Tracy Letts talks ‘The Lovers,’ ‘Homeland,’ theater and more

Tracy Letts has amassed a career of great renown as a Pulitzer-winning playwright and a Tony-winning actor, so even though he’s been working steadily in film and television for the past several years, it still requires something of a mental recalibration to see him headlining a movie.

The 51-year-old, who won the Pulitzer for “August: Osage County” and the Tony for the 2012 production of “Who’s Afraid of Virginia Woolf,” stars opposite Debra Winger in the new movie “The Lovers,” opening Friday, which tells the story of a disconnected married couple’s reawakened passion for each other right as both parties are on the verge of ending things.

Written and directed by Azazel Jacobs, it unfolds in many respects like a silent film, relying heavily on the physicality of the characters and the tension in their silences to convey the depths of their experiences.

For a theater veteran like Letts, then, it offered an intriguing opportunity.

“To see a script that had a lot of white space on the page, a lot of room for things to happen, a lot of interaction, very little dialogue, especially in the first half of the film, seemed like not only an opportunity but also a challenge for the actors,” he says. “Especially for somebody like me, who’s just accustomed to working in the theater and so accustomed to dealing with loads of language, to suddenly be asked to do this without all that was really unusual.”

Letts’ recent on-screen acting work has included an extended stint on “Homeland” and small roles in movies like “Elvis & Nixon,” “Indignation” and “The Big Short.”

“The Lovers” stands as the biggest part he’s played in the movies, and he says the experience of being on set every day with a relatively small ensemble of actors created a feeling akin to that of rehearsing and performing a play.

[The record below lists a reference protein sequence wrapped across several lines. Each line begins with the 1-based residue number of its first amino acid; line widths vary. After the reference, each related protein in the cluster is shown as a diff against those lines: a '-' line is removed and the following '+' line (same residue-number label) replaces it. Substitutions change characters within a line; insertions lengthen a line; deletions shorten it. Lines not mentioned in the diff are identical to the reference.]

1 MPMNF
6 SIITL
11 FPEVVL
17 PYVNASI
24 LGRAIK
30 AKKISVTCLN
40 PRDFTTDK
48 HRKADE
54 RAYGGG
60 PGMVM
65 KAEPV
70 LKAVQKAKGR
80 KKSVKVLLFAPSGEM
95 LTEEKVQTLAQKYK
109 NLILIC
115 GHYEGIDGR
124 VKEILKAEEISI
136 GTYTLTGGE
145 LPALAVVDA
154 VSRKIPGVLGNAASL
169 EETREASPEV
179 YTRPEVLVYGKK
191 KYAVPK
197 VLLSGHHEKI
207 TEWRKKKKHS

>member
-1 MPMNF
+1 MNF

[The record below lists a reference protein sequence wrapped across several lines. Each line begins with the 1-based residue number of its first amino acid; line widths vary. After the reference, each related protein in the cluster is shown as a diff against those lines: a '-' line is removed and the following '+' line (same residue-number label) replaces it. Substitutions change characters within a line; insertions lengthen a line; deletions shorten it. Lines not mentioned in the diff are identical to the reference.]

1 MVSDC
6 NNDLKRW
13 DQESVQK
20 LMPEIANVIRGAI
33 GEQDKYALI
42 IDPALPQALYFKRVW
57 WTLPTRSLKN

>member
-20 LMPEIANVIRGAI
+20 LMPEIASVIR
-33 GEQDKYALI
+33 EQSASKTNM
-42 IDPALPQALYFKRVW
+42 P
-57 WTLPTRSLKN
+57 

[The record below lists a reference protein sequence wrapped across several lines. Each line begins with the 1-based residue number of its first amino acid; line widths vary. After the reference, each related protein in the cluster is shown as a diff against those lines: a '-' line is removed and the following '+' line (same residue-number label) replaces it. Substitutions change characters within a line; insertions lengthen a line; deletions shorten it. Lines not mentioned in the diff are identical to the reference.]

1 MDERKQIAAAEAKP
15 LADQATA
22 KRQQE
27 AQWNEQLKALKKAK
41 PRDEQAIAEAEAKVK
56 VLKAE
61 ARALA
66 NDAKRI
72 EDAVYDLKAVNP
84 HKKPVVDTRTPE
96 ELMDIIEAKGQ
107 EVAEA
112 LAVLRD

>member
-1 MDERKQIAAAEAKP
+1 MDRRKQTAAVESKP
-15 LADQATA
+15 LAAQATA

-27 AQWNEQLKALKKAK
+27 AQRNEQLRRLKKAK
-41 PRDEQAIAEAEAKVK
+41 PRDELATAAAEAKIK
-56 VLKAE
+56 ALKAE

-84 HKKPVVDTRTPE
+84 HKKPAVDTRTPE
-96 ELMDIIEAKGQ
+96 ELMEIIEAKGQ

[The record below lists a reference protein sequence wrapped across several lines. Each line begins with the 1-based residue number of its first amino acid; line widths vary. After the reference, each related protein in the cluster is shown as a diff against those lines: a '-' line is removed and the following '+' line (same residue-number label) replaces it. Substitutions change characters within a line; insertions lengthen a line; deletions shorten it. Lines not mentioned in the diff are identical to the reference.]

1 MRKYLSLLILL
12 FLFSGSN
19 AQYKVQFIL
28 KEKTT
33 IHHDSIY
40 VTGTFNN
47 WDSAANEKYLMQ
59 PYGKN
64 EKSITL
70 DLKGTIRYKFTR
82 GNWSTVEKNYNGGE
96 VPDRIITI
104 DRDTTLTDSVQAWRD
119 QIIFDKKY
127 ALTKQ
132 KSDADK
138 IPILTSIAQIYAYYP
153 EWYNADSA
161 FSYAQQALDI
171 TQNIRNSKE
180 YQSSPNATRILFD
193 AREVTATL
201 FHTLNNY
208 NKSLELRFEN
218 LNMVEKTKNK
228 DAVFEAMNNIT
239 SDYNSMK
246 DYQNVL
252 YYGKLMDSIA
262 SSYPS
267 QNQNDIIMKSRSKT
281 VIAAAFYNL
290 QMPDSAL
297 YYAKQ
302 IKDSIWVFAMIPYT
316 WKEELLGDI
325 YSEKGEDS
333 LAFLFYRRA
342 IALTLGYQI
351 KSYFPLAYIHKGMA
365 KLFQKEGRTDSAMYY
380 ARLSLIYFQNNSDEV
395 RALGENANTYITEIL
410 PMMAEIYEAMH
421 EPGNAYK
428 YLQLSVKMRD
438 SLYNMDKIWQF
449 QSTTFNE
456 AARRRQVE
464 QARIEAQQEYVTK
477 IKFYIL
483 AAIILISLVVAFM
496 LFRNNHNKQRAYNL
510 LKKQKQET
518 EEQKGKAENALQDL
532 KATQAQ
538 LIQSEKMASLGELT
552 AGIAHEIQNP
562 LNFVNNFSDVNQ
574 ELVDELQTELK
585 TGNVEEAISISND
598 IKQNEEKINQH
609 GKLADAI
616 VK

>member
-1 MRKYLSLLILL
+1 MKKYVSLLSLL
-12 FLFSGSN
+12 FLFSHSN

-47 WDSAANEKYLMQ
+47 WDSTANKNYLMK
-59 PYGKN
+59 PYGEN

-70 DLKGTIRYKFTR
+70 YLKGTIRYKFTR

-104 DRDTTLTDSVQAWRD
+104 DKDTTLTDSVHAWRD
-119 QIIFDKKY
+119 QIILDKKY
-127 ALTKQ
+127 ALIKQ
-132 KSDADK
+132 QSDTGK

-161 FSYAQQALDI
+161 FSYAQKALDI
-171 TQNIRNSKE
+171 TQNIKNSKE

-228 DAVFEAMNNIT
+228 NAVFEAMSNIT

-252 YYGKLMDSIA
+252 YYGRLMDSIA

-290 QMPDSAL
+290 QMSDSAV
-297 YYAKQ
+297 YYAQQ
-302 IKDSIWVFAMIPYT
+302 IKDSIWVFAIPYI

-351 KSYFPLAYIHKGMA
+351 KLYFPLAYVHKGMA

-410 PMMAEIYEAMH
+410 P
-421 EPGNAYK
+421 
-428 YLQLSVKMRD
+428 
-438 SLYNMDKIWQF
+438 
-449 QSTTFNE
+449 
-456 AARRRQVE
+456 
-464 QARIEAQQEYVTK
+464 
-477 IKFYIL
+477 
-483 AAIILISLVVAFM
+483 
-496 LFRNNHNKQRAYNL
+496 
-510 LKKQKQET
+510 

“When you’re a day player, or you get hired for the week or something, you always feel like the new kid at school and it’s not a welcoming feeling. If you’re somebody like me who’s grown up in ensemble theater it can be a very disorienting and kind of frightening place to be,” he says. “So again to go to work on this film and frankly be higher up on the call sheet and know that I’m going to be there really from the beginning of the movie to the end of the movie, there’s just a comfortable level there.”

When it comes to his first love, the stage, Letts has kept up his prolific writing habits. He’s got two plays at the Steppenwolf Theatre in Chicago, where he has been a member for decades.

“Linda Vista,” about a 50-year-old man moving into a new apartment while he’s stuck in a post-divorce rut, is running through the end of May. “The Minutes,” described by the Steppenwolf as a “scathing new comedy about small-town politics and real-world power,” runs later this year before transferring to Broadway in 2018. But as far as acting goes, he hasn’t done any since the Broadway production of “The Realistic Joneses” in 2014, and don’t expect to see him back up there hitting the boards anytime soon.

“ ‘Homeland’ led to a lot of other things and a lot of other opportunities. So I’m absolutely riding that wave,” he says, adding that “Virginia Woolf” exhausted him. “This is the longest I’ve ever gone without acting in a play onstage since I was 15 years old and I have to say I’m really enjoying it,” he says. “I go to see a play right now and I don’t have those feelings of jealousy.”